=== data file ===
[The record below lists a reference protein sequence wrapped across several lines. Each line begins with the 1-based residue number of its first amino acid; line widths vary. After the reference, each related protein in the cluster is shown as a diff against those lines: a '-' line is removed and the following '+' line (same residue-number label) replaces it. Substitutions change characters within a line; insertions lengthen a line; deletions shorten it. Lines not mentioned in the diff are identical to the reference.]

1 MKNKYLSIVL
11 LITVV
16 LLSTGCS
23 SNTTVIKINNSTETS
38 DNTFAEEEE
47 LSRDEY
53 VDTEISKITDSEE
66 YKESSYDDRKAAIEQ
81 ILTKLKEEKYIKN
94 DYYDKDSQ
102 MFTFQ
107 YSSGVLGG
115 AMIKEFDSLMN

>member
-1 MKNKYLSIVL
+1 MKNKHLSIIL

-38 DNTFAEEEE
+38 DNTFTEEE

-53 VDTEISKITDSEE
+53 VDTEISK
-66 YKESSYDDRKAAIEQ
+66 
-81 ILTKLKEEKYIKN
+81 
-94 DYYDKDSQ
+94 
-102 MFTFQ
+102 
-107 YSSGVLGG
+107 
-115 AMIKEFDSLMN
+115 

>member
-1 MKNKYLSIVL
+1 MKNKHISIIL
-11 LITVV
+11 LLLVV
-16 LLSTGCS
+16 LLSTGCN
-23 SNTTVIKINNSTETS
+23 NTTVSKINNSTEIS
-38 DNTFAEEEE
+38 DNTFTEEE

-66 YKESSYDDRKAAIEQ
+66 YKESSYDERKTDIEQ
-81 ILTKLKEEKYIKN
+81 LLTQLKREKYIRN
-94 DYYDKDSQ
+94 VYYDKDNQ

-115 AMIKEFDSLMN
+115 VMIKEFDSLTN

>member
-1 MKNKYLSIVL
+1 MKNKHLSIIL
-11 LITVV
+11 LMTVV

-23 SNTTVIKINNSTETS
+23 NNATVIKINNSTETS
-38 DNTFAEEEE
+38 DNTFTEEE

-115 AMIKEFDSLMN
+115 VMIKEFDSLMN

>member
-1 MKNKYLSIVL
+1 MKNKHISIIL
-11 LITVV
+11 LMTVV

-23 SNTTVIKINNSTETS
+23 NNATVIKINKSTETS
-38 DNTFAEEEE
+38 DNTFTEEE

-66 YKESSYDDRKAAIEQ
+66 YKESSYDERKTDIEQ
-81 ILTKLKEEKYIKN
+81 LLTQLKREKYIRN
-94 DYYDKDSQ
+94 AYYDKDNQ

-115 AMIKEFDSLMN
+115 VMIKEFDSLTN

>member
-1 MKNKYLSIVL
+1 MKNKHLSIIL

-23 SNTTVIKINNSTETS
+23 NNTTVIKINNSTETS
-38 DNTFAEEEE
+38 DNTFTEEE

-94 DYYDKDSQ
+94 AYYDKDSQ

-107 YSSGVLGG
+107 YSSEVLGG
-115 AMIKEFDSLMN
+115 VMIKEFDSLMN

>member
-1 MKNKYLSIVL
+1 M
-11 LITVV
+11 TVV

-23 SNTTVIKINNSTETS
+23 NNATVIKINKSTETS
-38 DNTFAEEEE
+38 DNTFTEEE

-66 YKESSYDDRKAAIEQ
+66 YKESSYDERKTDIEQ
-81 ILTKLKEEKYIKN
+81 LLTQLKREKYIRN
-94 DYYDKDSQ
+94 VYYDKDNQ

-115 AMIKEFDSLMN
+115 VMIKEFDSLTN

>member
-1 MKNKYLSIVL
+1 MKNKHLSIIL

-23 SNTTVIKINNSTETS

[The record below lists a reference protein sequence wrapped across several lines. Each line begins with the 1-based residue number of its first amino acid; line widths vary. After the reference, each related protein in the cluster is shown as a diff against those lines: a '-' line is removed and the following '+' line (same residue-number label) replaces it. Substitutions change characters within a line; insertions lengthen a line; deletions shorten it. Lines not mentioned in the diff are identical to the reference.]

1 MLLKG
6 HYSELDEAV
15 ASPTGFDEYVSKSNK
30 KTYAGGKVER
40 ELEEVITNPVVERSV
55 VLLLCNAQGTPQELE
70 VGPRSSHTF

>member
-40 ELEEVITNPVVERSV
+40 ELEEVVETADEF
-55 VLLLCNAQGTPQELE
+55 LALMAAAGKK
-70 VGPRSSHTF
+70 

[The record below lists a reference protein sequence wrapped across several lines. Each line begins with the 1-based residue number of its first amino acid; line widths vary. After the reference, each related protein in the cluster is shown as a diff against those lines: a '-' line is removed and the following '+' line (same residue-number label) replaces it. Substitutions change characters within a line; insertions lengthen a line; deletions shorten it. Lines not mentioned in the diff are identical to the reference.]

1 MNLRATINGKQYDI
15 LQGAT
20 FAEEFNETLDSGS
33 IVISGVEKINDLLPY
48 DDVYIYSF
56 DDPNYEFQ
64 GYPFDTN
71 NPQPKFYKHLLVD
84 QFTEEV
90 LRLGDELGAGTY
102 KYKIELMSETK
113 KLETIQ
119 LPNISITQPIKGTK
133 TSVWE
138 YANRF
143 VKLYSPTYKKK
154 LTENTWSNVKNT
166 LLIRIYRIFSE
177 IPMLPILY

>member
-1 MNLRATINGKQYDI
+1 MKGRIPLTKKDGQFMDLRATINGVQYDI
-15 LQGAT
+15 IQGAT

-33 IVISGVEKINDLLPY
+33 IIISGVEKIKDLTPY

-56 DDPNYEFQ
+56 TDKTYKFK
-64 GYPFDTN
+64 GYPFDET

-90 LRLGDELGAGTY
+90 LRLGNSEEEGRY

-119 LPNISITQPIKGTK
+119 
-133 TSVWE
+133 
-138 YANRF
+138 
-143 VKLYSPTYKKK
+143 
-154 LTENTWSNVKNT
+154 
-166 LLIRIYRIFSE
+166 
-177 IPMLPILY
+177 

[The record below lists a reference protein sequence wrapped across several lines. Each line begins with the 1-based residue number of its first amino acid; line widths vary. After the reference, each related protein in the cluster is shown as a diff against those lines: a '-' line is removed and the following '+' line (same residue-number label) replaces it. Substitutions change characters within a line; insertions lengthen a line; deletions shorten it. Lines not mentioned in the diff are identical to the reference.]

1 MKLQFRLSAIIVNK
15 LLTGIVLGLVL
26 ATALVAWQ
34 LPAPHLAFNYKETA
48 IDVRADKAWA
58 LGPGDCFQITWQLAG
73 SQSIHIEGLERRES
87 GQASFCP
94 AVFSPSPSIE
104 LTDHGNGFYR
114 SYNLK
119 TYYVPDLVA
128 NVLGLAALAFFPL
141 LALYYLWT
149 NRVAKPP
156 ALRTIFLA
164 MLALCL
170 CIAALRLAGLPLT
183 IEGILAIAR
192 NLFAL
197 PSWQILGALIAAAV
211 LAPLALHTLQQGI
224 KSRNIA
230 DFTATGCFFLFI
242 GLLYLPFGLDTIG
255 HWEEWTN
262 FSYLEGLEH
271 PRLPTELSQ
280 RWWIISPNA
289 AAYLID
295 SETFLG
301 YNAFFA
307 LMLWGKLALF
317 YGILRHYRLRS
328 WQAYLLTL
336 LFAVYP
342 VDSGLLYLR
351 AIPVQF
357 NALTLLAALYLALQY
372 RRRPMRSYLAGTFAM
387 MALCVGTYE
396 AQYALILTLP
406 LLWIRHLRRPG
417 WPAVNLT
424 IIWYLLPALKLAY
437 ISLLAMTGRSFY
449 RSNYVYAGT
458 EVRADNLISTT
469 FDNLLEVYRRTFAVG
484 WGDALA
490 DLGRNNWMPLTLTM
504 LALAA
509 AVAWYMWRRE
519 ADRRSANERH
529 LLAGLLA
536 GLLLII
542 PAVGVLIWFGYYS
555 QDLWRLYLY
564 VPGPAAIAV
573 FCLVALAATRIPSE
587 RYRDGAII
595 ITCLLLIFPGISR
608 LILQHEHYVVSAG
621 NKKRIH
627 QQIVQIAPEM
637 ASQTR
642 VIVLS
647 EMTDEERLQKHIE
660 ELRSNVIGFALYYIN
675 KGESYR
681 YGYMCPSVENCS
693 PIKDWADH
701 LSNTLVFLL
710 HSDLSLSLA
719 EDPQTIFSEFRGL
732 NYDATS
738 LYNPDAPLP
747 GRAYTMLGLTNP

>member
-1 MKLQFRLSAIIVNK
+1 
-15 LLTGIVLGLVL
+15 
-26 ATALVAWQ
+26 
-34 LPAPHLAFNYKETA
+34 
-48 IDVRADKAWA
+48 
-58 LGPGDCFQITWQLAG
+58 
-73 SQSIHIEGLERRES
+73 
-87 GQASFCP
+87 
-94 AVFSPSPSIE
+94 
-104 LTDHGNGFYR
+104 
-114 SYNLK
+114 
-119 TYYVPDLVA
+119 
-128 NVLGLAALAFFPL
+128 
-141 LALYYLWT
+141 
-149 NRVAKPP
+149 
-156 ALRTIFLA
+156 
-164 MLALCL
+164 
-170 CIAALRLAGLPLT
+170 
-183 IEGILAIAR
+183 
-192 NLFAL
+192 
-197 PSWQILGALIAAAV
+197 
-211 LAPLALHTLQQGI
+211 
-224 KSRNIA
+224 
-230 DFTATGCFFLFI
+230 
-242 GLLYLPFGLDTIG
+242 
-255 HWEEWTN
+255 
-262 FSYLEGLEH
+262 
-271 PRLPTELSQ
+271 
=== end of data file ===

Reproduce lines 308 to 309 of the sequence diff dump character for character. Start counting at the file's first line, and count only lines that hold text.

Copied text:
+255 
-262 FSYLEGLEH